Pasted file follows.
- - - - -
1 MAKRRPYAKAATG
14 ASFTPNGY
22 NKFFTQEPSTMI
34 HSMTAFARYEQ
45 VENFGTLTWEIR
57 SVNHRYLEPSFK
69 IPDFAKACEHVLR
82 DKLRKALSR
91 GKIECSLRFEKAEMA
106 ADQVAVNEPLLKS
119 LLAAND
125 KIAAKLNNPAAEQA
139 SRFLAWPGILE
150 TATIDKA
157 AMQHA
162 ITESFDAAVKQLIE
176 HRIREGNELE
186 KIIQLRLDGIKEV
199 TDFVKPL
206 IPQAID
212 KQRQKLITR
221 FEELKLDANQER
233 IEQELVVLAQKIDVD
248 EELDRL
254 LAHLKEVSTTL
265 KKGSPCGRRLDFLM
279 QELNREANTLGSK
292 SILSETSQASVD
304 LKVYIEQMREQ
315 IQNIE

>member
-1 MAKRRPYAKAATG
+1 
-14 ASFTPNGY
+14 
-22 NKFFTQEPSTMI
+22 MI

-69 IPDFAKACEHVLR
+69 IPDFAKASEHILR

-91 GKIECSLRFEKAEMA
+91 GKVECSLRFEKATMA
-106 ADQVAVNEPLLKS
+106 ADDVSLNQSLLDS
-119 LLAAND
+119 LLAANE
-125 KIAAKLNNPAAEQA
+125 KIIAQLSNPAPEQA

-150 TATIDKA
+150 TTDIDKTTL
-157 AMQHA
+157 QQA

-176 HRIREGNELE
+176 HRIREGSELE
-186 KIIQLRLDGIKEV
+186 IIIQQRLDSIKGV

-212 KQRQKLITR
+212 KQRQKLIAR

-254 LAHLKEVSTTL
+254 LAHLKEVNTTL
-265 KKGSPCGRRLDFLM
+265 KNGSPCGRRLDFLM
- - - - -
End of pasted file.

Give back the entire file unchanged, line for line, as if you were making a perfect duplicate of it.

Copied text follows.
1 MAKRRPYAKAATG
14 ASFTPNGY
22 NKFFTQEPSTMI
34 HSMTAFARYEQ
45 VENFGTLTWEIR
57 SVNHRYLEPSFK
69 IPDFAKACEHVLR
82 DKLRKALSR
91 GKIECSLRFEKAEMA
106 ADQVAVNEPLLKS
119 LLAAND
125 KIAAKLNNPAAEQA
139 SRFLAWPGILE
150 TATIDKA
157 AMQHA
162 ITESFDAAVKQLIE
176 HRIREGNELE
186 KIIQLRLDGIKEV
199 TDFVKPL
206 IPQAID
212 KQRQKLITR
221 FEELKLDANQER
233 IEQELVVLAQKIDVD
248 EELDRL
254 LAHLKEVSTTL
265 KKGSPCGRRLDFLM
279 QELNREANTLGSK
292 SILSETSQASVD
304 LKVYIEQMREQ
315 IQNIE

>member
-1 MAKRRPYAKAATG
+1 
-14 ASFTPNGY
+14 
-22 NKFFTQEPSTMI
+22 MI

-69 IPDFAKACEHVLR
+69 IPDFAKASEHILR

-91 GKIECSLRFEKAEMA
+91 GKVECSLRFEKATMA
-106 ADQVAVNEPLLKS
+106 ADDVSLNQSLLDS
-119 LLAAND
+119 LLAANE
-125 KIAAKLNNPAAEQA
+125 KIIAQLSNPAPEQA

-150 TATIDKA
+150 TTDIDKTTL
-157 AMQHA
+157 QQA

-176 HRIREGNELE
+176 HRIREGSELE
-186 KIIQLRLDGIKEV
+186 IIIQQRLDSIKGV

-212 KQRQKLITR
+212 KQRQKLIAR

-254 LAHLKEVSTTL
+254 LAHLKEVNTTL
-265 KKGSPCGRRLDFLM
+265 KNGSPCGRRLDFLM